The Impact of the Suez Canal Boat

A massive container barge that had been firmly stuck in the Suez Canal starting on or about the 30th of March is now free of the shoreline.

Peter Berdowski, the man in charge of a salvaging company in the Netherlands called Boskalis, issued a statement on the matter in which he detailed how the ship, known as the Ever Given, was declared to be floating freely once more at 13:05 GMT on Monday the 31st. Henceforth, “…free passage through the Suez Canal [is] possible again.” That being said, it’s unclear as of this writing when the canal will observe full traffic again.

The blockage spawned a virtually limitless amount of concern and upset for the international shipping community. Upon a closer look at the numbers involved, this frustration is completely understandable.

The Ever Given is one of the biggest container vessels in the world. It has a length of 400 meters – 1,312 feet – and weighs 200,000 tons. Its maximum capacity is 20,000 containers, and is understood to have 18,300 currently aboard. A Taiwanese transportation company called Evergreen Marine currently operates the ship.

On that fateful day, the Ever Given became stranded when it ran ashore and lodged itself horizontally across the waterway. It was initially claimed that a particularly heavy gust of wind was responsible. At the time the vessel ran aground, the wind speed was measured at 40 knots. This suspicion was later discounted as the sole culprit by the Suez Canal Authority (SCA). At this point, it is still too early to determine whether any human or technical errors have yet to be unearthed.

Over three hundred ships were eventually stuck in line waiting for a chance to pass through the 120 mile-long canal. While they floated there, Twitter displayed over 145,000 interactions with the hashtag #SuezBLOCKED, which was shared more than 133,000 times, per brand monitoring firm BrandMentions.

14 tugboats attempted to dislodge the Ever Given, traveling out to it at high tide to push and pull on the monolithic vessel. It’s been reported that they managed to shift the ship by about 30 degrees.

On the first of April, after multiple reports describing the vessel as partially freed from its wedged position, the SCA stated that the Ever Given had been completely refloated. SCA head Osama Rabie said the blockage had run up at least $14 million – $15 million in costs each day it continued, but now typical maneuvers can resume, with the ship being positioned in the center of the navigable portion of the waterway. It should be noted that a portion of the backlog of vessels, possibly hundreds of ships, still waiting for an opportunity to traverse the canal.

The importance for global trade of the Suez Canal cannot be understated. Approximately 12% of international trade, close to one million barrels of crude, and somewhere around 8% of liquified natural gas moves through this region every day. Before the pandemic, an estimated 2% of Egypt’s GDP stemmed from passage through the canal.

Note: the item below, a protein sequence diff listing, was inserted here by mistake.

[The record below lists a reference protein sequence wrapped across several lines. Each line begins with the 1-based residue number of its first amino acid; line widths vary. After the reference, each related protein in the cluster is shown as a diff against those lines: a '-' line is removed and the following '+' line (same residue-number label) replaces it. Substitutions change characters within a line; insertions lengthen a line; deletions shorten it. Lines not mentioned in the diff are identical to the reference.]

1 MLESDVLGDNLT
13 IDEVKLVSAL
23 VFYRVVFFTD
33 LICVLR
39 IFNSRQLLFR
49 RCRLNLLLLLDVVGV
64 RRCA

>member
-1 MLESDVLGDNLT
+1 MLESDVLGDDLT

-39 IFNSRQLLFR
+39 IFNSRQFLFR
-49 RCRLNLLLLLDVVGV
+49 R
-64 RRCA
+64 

Data compiled from Lloyd’s List indicated that the blockage was arresting the movement of some $9.6 billion worth of trade for every day until the Ever Given was refloated. Put another way, that was $400 million and about 3.3 million tons of goods every hour – $6.7 million per minute.

The big picture vis a vis the fallout from this disaster has been analyzed extensively by German insurer Allianz. They’ve indicated that global trade could suffer for a long time or perhaps even permanently as a result of what’s happened. Allianz estimates that between $6 billion and $10 billion of additional costs could be exacted every week. Additionally, yearly global trade growth could be reduced by between 0.2% and 0.4%.

Braemar ACM, a shipping broker which spoke with the Wall Street Journal recently on the matter, discussed how the price of renting ships to transport cargo between Asia and the Middle East has increased to $2.2 million – a 47% spike. Some vessels have had no choice but to refrain from pursuing routes through the canal. This is resulting in an estimated average of eight additional days added to the journeys of these ships.

The number of businesses affected, be they domestic transportation services, retail outlets, manufacturers, supermarkets, of other industries, is difficult to process. Certainly, it will take some time to assess the progress of unmolested trade through the canal and around the world before the actual nature and severity of the damage sustained in the incident can be measured.

British companies informed the BBC that the jury is still out on when their goods were likely to arrive at their intended destinations. In particular, the UK’s Seaport Freight Services has spoken about the 20 containers of goods like coconut milk, various syrups, parts for motors, fork lift trucks, and Amazon products it had temporarily lost track of on aboard the Ever Given. There remains concern that costs to divert and resupply goods guaranteed to other entities consorting with Seaport Freight might overwhelm the company.

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